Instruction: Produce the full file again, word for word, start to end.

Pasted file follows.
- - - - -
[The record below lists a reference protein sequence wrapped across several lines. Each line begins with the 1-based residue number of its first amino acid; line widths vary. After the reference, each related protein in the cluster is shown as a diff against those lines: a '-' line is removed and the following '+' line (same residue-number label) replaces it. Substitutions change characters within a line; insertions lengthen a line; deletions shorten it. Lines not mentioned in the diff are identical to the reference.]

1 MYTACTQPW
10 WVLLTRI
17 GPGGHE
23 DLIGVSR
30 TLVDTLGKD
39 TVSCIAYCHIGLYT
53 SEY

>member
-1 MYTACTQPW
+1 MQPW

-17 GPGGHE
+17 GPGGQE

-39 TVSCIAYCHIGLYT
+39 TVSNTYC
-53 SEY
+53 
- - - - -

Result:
[The record below lists a reference protein sequence wrapped across several lines. Each line begins with the 1-based residue number of its first amino acid; line widths vary. After the reference, each related protein in the cluster is shown as a diff against those lines: a '-' line is removed and the following '+' line (same residue-number label) replaces it. Substitutions change characters within a line; insertions lengthen a line; deletions shorten it. Lines not mentioned in the diff are identical to the reference.]

1 MYTACTQPW
10 WVLLTRI
17 GPGGHE
23 DLIGVSR
30 TLVDTLGKD
39 TVSCIAYCHIGLYT
53 SEY

>member
-1 MYTACTQPW
+1 MQPW

-17 GPGGHE
+17 GPGGQE

-39 TVSCIAYCHIGLYT
+39 TVSNTYC
-53 SEY
+53 